ATLANTA – Delta Air Lines Inc., the No. 3 U.S. airline, said on Friday it expects to report a fourth-quarter loss of $500 million excluding unusual items as effects from the Sept. 11 attacks continue to drag on earnings.
Like most other U.S. airlines, Delta has been losing large amounts of money since Sept. 11 as passengers fly in fewer numbers than normal and often pay cheaper fares when they do.
The airline will record both gains and charges in the fourth quarter. Charges relate to layoffs, impairment of aircraft, closing of facilities and discontinuing certain capital projects.
Delta also said it will record unusual gains totaling $370 million, after tax, in the quarter, mostly from cash from the federal government airline bailout and the sale of its equity position in SkyWest Airlines.
In a filing with the Securities and Exchange Commission, Delta said while amounts of charges to be taken at the end of the quarter are not yet final, it expects they will range between $550 million and $700 million. The airline is sending a letter to analysts and investors dated Friday.
The magnitude of the charges is slightly greater than the roughly $450 million that Delta outlined in November, also in an SEC filing. About 11,000 Delta employees elected to participate in a voluntary workforce reduction.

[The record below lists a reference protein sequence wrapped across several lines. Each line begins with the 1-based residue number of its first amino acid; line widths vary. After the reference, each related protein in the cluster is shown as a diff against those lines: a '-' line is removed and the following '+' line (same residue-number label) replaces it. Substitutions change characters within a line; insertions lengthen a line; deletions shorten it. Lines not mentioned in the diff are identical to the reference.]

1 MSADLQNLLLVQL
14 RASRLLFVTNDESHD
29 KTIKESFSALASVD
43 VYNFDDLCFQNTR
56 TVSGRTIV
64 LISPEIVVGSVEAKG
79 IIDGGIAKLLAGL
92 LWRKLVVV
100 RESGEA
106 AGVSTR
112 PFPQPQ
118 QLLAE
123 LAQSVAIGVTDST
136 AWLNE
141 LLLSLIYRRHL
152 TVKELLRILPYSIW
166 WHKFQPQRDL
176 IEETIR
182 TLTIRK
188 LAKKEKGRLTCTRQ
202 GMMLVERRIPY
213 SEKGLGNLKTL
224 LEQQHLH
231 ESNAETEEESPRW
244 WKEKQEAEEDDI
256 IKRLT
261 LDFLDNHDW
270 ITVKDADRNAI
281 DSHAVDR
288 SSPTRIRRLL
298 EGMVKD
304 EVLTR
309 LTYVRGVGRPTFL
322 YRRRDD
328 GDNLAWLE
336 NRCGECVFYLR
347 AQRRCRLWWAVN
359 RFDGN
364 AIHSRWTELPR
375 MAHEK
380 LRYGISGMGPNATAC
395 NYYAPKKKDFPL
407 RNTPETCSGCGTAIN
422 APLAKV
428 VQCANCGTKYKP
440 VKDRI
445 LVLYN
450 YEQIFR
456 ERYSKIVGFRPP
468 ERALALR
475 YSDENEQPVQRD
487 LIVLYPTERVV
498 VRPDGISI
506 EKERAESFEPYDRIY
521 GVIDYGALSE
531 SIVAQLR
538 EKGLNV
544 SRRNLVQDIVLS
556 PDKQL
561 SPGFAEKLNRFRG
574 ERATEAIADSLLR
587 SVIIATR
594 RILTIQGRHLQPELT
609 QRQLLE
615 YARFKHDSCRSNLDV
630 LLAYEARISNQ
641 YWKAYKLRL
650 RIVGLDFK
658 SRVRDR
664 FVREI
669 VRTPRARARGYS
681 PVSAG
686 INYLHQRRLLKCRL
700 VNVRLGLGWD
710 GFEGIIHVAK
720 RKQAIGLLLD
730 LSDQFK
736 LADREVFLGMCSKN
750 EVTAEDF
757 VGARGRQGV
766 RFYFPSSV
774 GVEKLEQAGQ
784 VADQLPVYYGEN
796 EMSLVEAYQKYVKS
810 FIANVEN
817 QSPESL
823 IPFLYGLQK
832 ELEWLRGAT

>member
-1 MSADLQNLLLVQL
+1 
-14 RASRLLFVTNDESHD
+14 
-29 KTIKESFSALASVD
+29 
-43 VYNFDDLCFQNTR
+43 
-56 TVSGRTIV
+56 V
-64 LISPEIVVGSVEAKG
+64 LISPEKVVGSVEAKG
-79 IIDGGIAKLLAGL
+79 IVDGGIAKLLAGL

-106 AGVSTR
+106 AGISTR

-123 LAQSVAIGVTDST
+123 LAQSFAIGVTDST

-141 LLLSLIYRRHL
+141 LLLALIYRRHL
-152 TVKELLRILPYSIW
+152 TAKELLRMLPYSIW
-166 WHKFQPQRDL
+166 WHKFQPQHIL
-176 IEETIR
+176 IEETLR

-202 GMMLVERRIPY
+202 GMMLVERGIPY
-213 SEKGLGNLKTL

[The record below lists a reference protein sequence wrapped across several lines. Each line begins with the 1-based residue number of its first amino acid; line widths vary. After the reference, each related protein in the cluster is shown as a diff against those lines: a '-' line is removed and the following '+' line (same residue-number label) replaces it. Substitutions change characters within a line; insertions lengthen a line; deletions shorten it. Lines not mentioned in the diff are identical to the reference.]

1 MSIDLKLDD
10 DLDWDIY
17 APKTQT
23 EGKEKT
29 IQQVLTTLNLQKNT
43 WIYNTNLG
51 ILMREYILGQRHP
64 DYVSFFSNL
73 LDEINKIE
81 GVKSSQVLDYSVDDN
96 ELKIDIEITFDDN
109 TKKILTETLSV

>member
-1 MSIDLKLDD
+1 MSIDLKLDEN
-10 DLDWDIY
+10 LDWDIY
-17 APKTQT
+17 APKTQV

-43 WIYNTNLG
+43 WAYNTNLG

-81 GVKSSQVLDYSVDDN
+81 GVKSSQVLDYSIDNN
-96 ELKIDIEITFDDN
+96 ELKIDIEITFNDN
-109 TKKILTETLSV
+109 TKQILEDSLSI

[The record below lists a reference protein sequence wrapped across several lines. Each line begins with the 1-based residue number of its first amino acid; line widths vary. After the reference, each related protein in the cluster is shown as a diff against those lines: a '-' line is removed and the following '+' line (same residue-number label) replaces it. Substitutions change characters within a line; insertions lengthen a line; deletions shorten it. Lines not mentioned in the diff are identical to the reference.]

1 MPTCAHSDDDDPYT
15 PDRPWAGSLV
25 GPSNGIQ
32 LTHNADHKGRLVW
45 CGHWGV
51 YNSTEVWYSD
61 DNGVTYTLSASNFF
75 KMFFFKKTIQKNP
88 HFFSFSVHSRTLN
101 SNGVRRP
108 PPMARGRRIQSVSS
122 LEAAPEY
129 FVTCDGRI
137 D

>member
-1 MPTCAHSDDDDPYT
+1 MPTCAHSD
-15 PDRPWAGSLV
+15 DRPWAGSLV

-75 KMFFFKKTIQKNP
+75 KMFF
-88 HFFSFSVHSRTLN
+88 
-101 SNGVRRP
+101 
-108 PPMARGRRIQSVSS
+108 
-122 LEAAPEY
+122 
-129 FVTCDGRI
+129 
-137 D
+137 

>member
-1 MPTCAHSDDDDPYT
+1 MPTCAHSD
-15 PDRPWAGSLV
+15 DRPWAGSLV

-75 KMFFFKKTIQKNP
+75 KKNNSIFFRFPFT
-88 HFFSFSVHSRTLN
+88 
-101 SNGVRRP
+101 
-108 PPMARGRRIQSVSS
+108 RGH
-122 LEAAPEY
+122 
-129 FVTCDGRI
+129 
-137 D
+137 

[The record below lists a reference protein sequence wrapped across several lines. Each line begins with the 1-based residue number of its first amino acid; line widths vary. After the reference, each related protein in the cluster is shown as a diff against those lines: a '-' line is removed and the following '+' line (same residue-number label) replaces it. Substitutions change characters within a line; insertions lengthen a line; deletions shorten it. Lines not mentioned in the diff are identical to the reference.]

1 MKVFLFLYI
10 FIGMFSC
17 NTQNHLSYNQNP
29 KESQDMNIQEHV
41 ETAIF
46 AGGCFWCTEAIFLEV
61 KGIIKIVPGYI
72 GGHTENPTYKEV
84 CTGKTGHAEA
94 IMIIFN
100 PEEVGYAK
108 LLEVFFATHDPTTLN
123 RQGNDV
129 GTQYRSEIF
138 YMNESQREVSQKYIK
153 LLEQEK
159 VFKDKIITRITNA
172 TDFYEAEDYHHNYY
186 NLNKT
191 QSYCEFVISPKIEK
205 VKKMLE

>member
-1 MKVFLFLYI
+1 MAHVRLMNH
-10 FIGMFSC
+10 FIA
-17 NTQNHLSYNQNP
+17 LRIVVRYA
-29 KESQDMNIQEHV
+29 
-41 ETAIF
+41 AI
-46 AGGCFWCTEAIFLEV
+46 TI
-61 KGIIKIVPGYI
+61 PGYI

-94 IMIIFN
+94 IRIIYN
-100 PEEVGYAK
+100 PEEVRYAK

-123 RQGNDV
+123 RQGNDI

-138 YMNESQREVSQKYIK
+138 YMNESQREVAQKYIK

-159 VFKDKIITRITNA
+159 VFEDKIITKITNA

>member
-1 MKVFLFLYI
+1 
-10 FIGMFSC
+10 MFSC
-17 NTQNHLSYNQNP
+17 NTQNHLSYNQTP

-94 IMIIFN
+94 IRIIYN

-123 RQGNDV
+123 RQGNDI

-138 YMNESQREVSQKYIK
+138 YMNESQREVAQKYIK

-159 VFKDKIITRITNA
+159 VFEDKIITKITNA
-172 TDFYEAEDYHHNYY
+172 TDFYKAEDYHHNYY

Capacity for the fourth quarter is expected to be down 12 percent from the year-ago period. For the first quarter of 2002, it is seen down 11 percent to 13 percent.
At year-end, the airline said it expects to have cash and/or near-term liquidity of more than $2.5 billion.
According to Thomson Financial/First Call, which tracks estimates, analysts expect Delta to post a fourth-quarter loss of $3.64 per share, with estimates ranging from a loss of $2.70 to a loss of $4.25.
Delta shares are down 23 percent since the Sept. 11 attacks. Since Jan. 1 they have outperformed the American Stock Exchange airline index by 16 percent.
In afternoon trading, the stock was up $1.01, or 3.6 percent, to $28.87 in an overall rising sector.
Shares of major airlines were higher on Friday after UBS Warburg analyst Sam Buttrick said he thought most U.S. airline stocks could rise 80 percent to 200 percent over the next two years. Delta was his No. 5 pick.